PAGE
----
For example, drones may be used to transport samples including swabs to diagnostic laboratories from remote areas via unmanned aerial vehicles. Doctors and hospitals need medical supplies and laboratory testing more than ever, and drones are the safest and fastest ways to deliver medical supplies and transport samples from hospitals to laboratories.
In Wuhan, a drone was used to deliver medical supplies to the hospital. This technology not only speeds up delivery of essential medical supplies and samples but also reduces the risk of exposure to medical staff and making a major difference in efforts to combat the disease.
Transportation of samples and medical supplies using drones – within the treatment delivery center and across the treatment delivery stakeholders – could be an upcoming norm in the global healthcare space
Medical aid supply and delivery
Drone delivery of essential items can ensure that people have access to food and other goods during a pandemic in future, while restricting human contact. Even prior to the onset of the pandemic there has been a need for logistics network of autonomous delivery drones to help deliver emergency medicines and critical care products even to the remote parts of India.
Supply of essentials was a challenge in parts of China even before the pandemic due to difficult terrains. When the social distancing measures led to a suspension of the routine supply chain, Meituan Dianping, a delivery app, ramped up their contactless delivery options through autonomous vehicles and robots and ensured the supply of essential items.
The logistics affiliate of Alibaba used robots and has been involved with getting medical aid donations to areas of China such as Wuhan that need them for testing and treatment of the coronavirus.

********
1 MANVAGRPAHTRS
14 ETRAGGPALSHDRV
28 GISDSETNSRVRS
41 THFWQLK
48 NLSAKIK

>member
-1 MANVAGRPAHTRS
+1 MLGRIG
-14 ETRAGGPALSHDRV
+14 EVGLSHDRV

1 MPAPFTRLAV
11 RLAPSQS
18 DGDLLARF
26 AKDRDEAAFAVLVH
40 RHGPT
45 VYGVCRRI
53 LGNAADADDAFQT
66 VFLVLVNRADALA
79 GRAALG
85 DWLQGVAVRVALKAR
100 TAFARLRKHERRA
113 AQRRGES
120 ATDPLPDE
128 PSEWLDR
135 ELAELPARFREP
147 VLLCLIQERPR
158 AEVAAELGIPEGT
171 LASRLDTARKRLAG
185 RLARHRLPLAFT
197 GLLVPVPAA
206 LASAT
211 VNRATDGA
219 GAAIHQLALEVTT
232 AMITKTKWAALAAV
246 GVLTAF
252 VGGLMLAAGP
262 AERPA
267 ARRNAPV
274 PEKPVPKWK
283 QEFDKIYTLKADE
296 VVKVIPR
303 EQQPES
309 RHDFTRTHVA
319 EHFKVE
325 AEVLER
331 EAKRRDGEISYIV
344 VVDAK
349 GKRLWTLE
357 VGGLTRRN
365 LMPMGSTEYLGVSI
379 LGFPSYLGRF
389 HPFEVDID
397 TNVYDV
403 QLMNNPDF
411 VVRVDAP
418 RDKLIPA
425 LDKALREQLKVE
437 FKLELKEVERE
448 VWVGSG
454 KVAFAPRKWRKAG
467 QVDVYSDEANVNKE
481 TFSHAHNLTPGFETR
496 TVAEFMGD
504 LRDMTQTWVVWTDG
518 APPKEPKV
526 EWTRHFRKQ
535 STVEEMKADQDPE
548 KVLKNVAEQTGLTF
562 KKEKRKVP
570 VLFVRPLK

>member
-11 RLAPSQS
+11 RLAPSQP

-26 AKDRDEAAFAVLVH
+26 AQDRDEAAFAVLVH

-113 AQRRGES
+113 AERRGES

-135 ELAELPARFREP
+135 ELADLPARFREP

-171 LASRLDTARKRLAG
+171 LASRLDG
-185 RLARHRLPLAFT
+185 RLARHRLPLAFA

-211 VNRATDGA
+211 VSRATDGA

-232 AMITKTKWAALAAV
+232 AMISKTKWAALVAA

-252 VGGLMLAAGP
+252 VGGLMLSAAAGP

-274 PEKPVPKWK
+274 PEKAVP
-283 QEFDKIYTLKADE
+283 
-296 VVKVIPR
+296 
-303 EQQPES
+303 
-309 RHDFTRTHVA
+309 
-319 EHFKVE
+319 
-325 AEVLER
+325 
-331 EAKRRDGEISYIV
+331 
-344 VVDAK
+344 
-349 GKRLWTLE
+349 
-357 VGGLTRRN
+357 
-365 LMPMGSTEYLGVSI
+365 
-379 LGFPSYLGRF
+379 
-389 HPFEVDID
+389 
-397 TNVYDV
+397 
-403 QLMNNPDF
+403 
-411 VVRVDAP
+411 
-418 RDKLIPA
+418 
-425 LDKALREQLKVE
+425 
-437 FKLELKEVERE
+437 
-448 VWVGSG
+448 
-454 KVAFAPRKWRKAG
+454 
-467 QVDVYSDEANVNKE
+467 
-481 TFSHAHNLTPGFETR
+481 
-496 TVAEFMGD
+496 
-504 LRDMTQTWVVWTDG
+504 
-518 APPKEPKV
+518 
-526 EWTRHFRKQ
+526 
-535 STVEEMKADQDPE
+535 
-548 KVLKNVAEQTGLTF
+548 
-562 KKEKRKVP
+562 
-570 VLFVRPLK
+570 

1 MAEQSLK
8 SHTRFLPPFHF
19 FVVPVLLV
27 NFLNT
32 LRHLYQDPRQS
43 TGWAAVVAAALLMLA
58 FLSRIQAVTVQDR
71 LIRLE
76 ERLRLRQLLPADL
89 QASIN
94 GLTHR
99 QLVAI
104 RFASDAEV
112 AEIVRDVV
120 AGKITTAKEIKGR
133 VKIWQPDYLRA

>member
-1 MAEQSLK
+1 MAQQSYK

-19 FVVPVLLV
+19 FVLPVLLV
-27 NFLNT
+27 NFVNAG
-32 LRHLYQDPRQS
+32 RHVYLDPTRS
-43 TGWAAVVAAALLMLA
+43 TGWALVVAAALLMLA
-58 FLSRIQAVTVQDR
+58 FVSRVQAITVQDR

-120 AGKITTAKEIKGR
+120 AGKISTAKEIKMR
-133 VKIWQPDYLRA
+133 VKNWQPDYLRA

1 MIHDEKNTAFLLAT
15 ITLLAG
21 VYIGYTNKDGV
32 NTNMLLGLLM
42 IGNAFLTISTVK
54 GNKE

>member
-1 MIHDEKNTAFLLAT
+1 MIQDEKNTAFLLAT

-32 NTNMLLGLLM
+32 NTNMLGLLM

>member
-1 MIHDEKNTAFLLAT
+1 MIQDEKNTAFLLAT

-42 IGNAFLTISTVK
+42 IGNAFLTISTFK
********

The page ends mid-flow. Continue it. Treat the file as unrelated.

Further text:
In India, a partnership for using drones to deliver medical supplies was initiated in 2019. The Government of Maharashtra and Zipline announced their partnership for the development of this service in late 2019.This initiative will be supported through a grant from SII (Serum Institute of India), the largest vaccine manufacturer in the world. The Government of Maharashtra’s vision is for Zipline to establish a total of 10 Distribution centres across Maharashtra in phases over the next several years. The government’s goal is to put almost all its 120 million citizens within minutes of a lifesaving medical delivery by drone. In the first phase of operations, two distribution centres located near Pune and Nandurbar will be established to service public health facilities in those regions beginning in early 2020.
In future, we can expect greater usage of drone technology for collaboration between healthcare providers and logistic partners – as a result of the COVID-19 experience
Critical success factors for drone technology adoption in healthcare
Coordination between the public and private sector is essential. Drones are subject to strict regulation outside of consumer use and civil aviation authorities need to respond quickly to requests for health applications while preserving the safety of the airspace and those on the ground. Some countries like India have created fast track conditional exemptions to Government agencies for COVID-19 related remotely piloted aircraft system (RPAS) / drone operations. The exception includes permit to carry up to 25 kg during daytime.
Such steps will eventually lead to the assimilation of the technology in the fight against corona.